Nancy Pelosi will be making a stop in East Haven Friday.
The Democratic Congresswoman from California and former Speaker of the House will be visiting one of two new FEMA centers to open in Connecticut.
Besides the East Haven FEMA center, another opened in Guilford Thursday. The goal of the centers is to provide residents affected by Tropical Storm Irene with the help they need.
Sally Hopkins was one of the first people to walk into the new FEMA center in East Haven. With documentation in hand, she sat down with a representative to discuss her predicament.
“I rent the first floor of a two family house that burned down after the power came back on, and I'm not getting any satisfaction from my insurance, from my landlord, from no one,” said Hopkins.
Hopkins and many others in East Haven are searching for answers and looking to see if FEMA can help as they clean up from the devastation Irene left behind. After an hour-long meeting, Hopkins got the answers she needed.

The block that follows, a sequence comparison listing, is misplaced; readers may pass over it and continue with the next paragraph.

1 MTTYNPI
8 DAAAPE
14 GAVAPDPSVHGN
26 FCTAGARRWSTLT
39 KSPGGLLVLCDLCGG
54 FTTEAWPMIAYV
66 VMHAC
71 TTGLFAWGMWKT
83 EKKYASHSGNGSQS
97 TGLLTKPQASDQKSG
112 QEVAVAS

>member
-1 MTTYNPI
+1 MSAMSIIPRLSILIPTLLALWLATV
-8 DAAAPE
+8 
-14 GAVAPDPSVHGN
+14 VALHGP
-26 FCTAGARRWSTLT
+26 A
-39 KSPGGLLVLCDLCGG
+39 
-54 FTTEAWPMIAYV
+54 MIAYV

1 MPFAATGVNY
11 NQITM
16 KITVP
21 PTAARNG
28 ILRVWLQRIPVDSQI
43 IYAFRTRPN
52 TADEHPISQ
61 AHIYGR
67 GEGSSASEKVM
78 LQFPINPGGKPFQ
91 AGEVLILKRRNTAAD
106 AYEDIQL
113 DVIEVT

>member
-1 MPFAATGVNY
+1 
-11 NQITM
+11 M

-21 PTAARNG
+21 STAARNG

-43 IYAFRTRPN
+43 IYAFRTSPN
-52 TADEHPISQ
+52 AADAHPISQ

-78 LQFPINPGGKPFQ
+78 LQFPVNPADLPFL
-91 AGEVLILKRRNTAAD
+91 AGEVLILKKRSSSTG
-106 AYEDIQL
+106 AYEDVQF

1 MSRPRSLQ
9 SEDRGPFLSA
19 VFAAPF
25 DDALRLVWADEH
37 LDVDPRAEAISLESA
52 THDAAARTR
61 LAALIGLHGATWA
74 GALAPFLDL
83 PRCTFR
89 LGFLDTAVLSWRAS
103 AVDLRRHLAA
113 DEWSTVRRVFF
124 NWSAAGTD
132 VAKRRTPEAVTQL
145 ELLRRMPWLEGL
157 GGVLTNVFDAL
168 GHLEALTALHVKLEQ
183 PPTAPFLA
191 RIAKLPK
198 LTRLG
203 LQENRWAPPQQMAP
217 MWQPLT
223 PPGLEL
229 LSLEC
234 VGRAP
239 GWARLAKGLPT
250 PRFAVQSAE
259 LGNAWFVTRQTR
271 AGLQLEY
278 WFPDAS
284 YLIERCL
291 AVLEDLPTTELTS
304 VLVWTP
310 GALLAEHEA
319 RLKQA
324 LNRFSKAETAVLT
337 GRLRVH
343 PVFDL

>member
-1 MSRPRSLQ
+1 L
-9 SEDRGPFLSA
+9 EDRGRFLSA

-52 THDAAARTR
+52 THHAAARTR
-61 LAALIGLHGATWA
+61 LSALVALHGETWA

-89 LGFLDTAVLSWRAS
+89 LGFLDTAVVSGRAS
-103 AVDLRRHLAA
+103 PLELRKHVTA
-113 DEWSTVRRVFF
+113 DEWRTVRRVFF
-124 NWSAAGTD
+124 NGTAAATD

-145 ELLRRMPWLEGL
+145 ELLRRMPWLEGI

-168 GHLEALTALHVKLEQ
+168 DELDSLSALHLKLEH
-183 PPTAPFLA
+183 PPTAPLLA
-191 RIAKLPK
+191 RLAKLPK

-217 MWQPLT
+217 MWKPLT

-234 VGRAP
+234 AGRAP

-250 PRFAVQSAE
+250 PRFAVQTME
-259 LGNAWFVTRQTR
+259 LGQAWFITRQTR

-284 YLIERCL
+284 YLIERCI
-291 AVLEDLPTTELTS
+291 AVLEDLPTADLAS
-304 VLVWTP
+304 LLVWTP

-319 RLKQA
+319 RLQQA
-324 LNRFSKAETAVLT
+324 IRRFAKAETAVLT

“I have some homework to do, they gave me all the resources I needed. They're really good in there. They gave me a lot of help, lot of help,” said Hopkins.
However, not all homeowners are as lucky. Many are frustrated at the lack of answers from FEMA and their insurance companies.
“How can I rebuild? When can I rebuild? I don't know. I can't keep coming down and looking at this. It's too awful,” said Sara Ann Auerbach.
In some cases FEMA's hands are tied. The agency doesn't provide financial relief for secondary homes.
“The mission of FEMA is to help people return to a safe and sanitary living condition in their primary residence, so their secondary residences are not covered under the law,” said Darrell Habisch, a FEMA spokesperson.
As far as the insurance claims go, East Haven Mayor April Capone says if people are having trouble, they should contact her office. She's working with the Connecticut Insurance Commissioner and the Attorney General to make sure residents are getting the money they deserve.
“What I would ask is that people contact my office, send an email. We want the who, what, where, when and why,” said Capone.
But some are skeptical about what the insurance companies can even offer.
“It's very disappointing. The insurance, even if they paid in full, are going to leave us short of funds to rebuild,” said Andy Weinstein.